A meeting of the Quincy School Committee was held on Wednesday, May 18, 2022 at 6:30 p.m. in the School Committee Room at the Coddington Building. Superintendent Kevin Mulvey called the roll and present were Mayor Thomas P. Koch, School Committee Chair, Mr. Paul Bregoli, Mrs. Tina Cahill, Mr. Doug Gutro, Mrs. Kathryn Hubley, Mrs. Emily Lebo, and Mr. Frank Santoro, Vice Chair.

Also present were: Superintendent Kevin Mulvey, Assistant Superintendent Erin Perkins, Ms. Allison Cox, Mr. Michael Draicchio, Mr. James Mullaney, Ms. Madeline Roy; and Ms. Laura Owens, Clerk.

School Committee observed a moment of silence for the people of the Ukraine and the men and women of our armed forces at home and overseas.

Superintendent Mulvey recognized former Quincy Public Schools employee Edward Smith, 32 years as an educator and administrator and Joseph Mulligan, father of City Councillor at Large Anne Mahoney, both passed away recently.

Mr. Santoro read the following statement into the record: Pursuant to the Open Meeting Law, any person may make an audio or video recording of this public meeting or may transmit the meeting through any medium. Attendees are therefore advised that such recordings or transmissions are being made whether perceived or unperceived by those present and are deemed acknowledged and permissible.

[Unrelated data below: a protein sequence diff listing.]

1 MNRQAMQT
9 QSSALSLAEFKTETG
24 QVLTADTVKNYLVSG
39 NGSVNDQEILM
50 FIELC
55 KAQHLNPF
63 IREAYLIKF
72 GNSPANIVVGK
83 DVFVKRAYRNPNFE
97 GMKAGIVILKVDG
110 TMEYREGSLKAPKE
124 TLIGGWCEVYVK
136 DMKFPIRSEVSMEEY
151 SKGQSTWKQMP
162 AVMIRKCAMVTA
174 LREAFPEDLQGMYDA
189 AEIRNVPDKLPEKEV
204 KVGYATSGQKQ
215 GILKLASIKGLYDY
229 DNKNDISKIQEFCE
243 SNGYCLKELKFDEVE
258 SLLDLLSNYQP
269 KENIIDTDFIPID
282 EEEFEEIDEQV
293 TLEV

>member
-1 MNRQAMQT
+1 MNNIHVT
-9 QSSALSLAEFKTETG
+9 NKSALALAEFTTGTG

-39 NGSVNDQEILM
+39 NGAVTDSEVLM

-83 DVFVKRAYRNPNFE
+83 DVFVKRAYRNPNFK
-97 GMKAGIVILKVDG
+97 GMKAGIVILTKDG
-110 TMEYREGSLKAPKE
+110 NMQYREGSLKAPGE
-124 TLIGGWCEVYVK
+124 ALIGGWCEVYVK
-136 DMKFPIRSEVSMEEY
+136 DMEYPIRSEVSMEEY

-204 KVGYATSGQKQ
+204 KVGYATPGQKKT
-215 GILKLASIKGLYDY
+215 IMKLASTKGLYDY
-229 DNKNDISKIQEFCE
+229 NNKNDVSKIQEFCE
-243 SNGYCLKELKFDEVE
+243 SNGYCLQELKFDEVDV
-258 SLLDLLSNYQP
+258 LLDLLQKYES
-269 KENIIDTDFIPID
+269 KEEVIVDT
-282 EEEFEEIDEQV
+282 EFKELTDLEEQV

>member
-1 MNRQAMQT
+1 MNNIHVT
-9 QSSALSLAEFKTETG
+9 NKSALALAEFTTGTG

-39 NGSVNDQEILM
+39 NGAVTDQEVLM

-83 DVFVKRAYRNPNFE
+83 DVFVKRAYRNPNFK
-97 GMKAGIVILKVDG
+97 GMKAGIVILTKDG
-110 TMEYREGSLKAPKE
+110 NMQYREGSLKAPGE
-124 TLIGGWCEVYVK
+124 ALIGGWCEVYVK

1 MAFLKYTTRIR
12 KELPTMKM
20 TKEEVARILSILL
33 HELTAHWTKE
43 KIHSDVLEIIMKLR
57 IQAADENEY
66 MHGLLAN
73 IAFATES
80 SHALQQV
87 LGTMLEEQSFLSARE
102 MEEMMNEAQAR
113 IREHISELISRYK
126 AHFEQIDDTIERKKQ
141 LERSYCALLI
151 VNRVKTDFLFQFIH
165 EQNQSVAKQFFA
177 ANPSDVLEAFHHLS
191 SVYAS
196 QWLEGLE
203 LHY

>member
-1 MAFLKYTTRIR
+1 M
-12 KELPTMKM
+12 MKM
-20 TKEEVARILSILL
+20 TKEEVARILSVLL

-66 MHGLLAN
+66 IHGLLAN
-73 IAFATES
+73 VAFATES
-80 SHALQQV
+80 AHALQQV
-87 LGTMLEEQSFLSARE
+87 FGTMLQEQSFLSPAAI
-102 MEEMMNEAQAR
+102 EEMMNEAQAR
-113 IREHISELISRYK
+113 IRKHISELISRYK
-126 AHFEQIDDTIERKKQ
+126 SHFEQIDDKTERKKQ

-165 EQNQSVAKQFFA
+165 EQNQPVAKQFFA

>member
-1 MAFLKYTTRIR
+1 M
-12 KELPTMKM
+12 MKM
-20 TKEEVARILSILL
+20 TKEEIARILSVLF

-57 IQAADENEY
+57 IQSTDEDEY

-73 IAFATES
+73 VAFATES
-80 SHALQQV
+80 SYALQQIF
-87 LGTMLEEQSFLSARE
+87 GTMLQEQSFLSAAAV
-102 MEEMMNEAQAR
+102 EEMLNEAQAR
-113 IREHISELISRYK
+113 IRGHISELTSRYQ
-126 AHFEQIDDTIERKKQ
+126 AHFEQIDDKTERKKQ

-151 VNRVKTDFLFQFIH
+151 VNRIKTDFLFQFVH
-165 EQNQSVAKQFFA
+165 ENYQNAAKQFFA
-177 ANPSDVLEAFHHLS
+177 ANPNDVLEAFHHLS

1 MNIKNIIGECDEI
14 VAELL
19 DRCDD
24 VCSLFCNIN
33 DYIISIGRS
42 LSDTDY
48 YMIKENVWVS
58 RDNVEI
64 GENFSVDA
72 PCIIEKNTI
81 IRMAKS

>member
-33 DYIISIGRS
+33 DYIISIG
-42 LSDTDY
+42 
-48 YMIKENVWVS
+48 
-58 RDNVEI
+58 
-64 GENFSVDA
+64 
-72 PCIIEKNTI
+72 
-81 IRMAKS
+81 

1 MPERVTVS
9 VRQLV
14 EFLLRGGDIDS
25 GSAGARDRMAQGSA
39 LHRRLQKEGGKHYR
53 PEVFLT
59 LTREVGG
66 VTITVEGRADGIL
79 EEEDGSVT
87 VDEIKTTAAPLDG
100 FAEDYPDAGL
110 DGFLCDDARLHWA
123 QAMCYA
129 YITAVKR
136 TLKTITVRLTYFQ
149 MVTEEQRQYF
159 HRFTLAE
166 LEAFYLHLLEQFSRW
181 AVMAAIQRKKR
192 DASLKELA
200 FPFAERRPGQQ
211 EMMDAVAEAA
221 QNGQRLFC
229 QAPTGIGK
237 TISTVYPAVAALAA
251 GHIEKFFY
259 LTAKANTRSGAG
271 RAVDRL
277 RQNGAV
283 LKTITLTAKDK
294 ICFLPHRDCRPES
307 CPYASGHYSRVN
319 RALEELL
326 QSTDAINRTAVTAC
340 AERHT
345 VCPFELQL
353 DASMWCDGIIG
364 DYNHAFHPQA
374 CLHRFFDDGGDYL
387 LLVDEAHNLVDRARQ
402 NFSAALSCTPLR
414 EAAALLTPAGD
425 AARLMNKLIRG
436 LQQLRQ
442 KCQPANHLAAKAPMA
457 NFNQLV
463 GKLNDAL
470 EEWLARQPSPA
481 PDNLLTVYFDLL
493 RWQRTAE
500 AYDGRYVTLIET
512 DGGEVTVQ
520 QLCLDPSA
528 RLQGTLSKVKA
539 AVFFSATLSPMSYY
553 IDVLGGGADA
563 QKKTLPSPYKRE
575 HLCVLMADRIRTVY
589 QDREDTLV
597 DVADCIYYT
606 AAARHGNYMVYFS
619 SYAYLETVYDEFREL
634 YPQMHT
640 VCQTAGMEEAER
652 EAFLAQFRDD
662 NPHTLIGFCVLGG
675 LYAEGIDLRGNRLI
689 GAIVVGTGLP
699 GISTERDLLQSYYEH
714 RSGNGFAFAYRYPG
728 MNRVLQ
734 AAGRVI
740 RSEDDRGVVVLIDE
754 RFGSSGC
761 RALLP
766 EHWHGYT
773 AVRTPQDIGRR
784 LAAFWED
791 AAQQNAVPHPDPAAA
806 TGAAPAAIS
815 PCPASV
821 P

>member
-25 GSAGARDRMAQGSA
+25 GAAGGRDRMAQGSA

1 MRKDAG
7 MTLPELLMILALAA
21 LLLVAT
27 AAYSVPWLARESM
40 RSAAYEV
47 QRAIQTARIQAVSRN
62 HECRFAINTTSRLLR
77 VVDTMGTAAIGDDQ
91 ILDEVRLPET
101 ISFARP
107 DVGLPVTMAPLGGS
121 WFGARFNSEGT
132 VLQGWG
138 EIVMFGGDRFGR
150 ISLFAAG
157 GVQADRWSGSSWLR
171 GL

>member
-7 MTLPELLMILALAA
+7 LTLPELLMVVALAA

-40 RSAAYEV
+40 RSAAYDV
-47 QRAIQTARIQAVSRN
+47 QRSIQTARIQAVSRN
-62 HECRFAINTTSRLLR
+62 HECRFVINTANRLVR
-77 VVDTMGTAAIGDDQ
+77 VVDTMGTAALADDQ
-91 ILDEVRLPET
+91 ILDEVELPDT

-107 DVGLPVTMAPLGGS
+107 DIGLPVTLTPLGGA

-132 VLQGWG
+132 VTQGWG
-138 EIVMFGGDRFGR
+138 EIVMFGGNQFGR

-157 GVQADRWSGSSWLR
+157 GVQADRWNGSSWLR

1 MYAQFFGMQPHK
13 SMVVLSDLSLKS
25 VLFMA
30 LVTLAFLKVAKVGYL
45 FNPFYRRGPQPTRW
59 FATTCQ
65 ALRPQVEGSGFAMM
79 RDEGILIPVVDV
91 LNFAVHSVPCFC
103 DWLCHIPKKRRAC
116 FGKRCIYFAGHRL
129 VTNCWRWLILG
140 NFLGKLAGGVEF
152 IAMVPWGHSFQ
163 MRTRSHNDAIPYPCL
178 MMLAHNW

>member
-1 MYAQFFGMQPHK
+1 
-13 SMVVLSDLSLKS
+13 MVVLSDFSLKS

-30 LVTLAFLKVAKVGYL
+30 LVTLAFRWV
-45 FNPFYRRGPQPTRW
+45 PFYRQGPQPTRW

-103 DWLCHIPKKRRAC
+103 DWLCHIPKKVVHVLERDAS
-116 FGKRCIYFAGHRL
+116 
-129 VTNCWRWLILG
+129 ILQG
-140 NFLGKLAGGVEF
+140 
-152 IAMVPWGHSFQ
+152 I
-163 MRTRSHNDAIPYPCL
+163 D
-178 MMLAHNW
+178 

Approval of Minutes

Mrs. Hubley made a motion to approve the minutes of the Regular Meeting for May 4, 2022. Mr. Bregoli seconded the motion and on a voice vote, the ayes have it.

Mrs. Lebo made a motion to approve the minutes of the Executive Session for May 4, 2022. Mr. Gutro seconded the motion and on a voice vote, the ayes have it.


Open Forum

Ms. Veronica Bertrand, parent of Quincy Public Schools student, is concerned about harassment and cyberbullying at South~West Middle School. Ms. Bertrand urged School Committee to implement a policy limiting the use of cell phones in school.


Superintendent’s Report

School Committee recognized North Quincy High School senior Kiera Sleiman, who has been appointed to the US Naval Academy. A member of the National Honor Society, graduating with a 4.21 average, Kiera is also a talented scholar-athlete in track & field (holding school records in long jump and pentathalon).

School Committee also recognized students who received recognition from the 99th Annual Boston Globe/Scholastic Art & Writing Awards: Sophie Nerine, NQHS and Christiana Nguyen, QHS both received Silver Key Awards for Writing. Several NQHS students were recognized for accomplishments in Art: Anna Sekmoukas (Silver Key), Christine Lin (Honorable Mention), Hao Zheng (Honorable Mention), Meiying Wu (2 Golden Keys and an Honorable Mention) Gold Key artwork is displayed in an online regional showcase through the Museum of Fine Art School at Tufts University.